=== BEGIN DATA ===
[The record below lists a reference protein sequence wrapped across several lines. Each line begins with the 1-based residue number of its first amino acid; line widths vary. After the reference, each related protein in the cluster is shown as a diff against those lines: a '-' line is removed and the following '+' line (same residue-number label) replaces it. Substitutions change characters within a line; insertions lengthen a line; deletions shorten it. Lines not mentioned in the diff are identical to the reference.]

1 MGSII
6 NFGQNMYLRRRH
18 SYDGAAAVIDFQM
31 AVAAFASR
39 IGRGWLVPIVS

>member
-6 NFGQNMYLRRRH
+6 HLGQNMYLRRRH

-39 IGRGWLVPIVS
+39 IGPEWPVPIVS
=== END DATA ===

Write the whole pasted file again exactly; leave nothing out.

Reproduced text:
[The record below lists a reference protein sequence wrapped across several lines. Each line begins with the 1-based residue number of its first amino acid; line widths vary. After the reference, each related protein in the cluster is shown as a diff against those lines: a '-' line is removed and the following '+' line (same residue-number label) replaces it. Substitutions change characters within a line; insertions lengthen a line; deletions shorten it. Lines not mentioned in the diff are identical to the reference.]

1 MGSII
6 NFGQNMYLRRRH
18 SYDGAAAVIDFQM
31 AVAAFASR
39 IGRGWLVPIVS

>member
-6 NFGQNMYLRRRH
+6 HLGQNMYLRRRH

-39 IGRGWLVPIVS
+39 IGPEWPVPIVS